Capitalizing off of his political brand may be Trump’s best financial prospect at this point. The Trump Organization’s revenue sharply declined last year, and Trump is personally responsible for $300m in loans that are due over the next four years, according to a New York Times analysis of his tax records. His financial woes come as the Manhattan district attorney has launched an expansive investigation of the Trump Organization’s business dealings.

“If you look at all the peril he faces legally and the near collapse of many of his businesses, he’s looking for a revenue stream, and no dollar amount is too small for him to fight for,” D’Antonio said of Trump’s latest fundraising efforts. “I think that’s his new business.”

The RNC has continued to fundraise off Trump’s name as well, and senior Republicans have generally attempted to downplay any tension between the former president and party leaders, insisting they are united in their goal to push back against Joe Biden’s agenda. “The Republican civil war is now cancelled,” Senator Rick Scott, the chairman of the National Republican Senatorial Committee, said in a widely shared memo late last month.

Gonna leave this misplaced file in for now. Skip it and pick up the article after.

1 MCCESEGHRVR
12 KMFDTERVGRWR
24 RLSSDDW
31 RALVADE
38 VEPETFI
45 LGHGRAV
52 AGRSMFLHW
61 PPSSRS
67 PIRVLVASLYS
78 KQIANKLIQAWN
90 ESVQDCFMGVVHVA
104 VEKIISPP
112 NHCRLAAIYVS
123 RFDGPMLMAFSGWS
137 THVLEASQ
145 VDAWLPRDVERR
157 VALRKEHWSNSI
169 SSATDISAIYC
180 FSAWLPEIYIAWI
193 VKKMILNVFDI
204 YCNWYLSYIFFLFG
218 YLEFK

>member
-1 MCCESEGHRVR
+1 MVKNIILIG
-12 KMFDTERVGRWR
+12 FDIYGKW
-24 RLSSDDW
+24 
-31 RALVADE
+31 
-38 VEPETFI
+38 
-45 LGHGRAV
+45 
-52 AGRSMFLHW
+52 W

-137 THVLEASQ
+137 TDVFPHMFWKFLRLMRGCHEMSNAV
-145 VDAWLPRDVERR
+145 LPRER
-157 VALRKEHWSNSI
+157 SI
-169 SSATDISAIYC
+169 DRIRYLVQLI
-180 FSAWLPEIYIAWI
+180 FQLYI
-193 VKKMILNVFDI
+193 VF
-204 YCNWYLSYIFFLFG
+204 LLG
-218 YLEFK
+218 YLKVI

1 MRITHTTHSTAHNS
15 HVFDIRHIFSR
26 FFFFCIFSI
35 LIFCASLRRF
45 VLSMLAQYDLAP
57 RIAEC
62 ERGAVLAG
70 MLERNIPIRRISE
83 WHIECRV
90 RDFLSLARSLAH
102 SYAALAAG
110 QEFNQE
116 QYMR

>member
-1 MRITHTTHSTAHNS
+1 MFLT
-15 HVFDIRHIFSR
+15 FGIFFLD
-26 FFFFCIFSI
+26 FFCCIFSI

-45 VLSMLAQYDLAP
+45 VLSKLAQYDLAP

Yet, when Scott met with Trump at his Mar-a-Lago resort in Florida earlier this month, the former president would not commit to staying out of Senate primary races. “He didn’t say he was going to,” Scott told CNN on Tuesday, when asked if Trump indicated he would get involved in primary battles. “I’m sure he wants to be helpful, so the best thing for him to do would be to participate in whoever wins the primaries and come back then.”

Scott is one of a number of Republican leaders who have made the journey from Washington to Palm Beach in recent weeks to consult with Trump at Mar-a-Lago. The House minority leader, Kevin McCarthy, and the House minority whip, Steve Scalise, have also paid visits to the Florida resort since Trump left the White House.